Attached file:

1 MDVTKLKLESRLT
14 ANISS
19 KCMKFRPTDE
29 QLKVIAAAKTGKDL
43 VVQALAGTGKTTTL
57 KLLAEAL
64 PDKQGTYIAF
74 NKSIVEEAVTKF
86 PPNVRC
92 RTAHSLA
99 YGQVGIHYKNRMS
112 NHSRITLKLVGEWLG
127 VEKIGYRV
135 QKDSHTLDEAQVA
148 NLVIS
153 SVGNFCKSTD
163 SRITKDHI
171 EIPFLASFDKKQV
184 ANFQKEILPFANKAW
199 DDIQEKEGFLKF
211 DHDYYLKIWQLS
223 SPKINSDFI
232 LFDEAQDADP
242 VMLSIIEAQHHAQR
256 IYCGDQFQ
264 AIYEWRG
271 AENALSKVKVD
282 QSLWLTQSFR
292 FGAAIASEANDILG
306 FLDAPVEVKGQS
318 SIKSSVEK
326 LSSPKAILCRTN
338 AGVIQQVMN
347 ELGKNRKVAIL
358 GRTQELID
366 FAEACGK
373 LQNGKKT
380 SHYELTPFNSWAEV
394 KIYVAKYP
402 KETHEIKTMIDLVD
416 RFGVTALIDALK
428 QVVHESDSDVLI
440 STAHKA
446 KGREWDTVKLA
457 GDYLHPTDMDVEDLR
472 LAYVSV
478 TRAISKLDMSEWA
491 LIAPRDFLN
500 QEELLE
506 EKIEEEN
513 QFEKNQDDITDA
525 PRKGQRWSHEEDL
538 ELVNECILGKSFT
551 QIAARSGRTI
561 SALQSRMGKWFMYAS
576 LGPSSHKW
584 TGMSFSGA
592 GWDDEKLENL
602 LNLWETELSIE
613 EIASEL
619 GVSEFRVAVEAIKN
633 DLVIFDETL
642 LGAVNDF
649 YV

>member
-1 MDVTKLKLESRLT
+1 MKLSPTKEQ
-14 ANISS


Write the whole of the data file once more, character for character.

1 MDVTKLKLESRLT
14 ANISS
19 KCMKFRPTDE
29 QLKVIAAAKTGKDL
43 VVQALAGTGKTTTL
57 KLLAEAL
64 PDKQGTYIAF
74 NKSIVEEAVTKF
86 PPNVRC
92 RTAHSLA
99 YGQVGIHYKNRMS
112 NHSRITLKLVGEWLG
127 VEKIGYRV
135 QKDSHTLDEAQVA
148 NLVIS
153 SVGNFCKSTD
163 SRITKDHI
171 EIPFLASFDKKQV
184 ANFQKEILPFANKAW
199 DDIQEKEGFLKF
211 DHDYYLKIWQLS
223 SPKINSDFI
232 LFDEAQDADP
242 VMLSIIEAQHHAQR
256 IYCGDQFQ
264 AIYEWRG
271 AENALSKVKVD
282 QSLWLTQSFR
292 FGAAIASEANDILG
306 FLDAPVEVKGQS
318 SIKSSVEK
326 LSSPKAILCRTN
338 AGVIQQVMN
347 ELGKNRKVAIL
358 GRTQELID
366 FAEACGK
373 LQNGKKT
380 SHYELTPFNSWAEV
394 KIYVAKYP
402 KETHEIKTMIDLVD
416 RFGVTALIDALK
428 QVVHESDSDVLI
440 STAHKA
446 KGREWDTVKLA
457 GDYLHPTDMDVEDLR
472 LAYVSV
478 TRAISKLDMSEWA
491 LIAPRDFLN
500 QEELLE
506 EKIEEEN
513 QFEKNQDDITDA
525 PRKGQRWSHEEDL
538 ELVNECILGKSFT
551 QIAARSGRTI
561 SALQSRMGKWFMYAS
576 LGPSSHKW
584 TGMSFSGA
592 GWDDEKLENL
602 LNLWETELSIE
613 EIASEL
619 GVSEFRVAVEAIKN
633 DLVIFDETL
642 LGAVNDF
649 YV

>member
-1 MDVTKLKLESRLT
+1 MKLSPTKEQ
-14 ANISS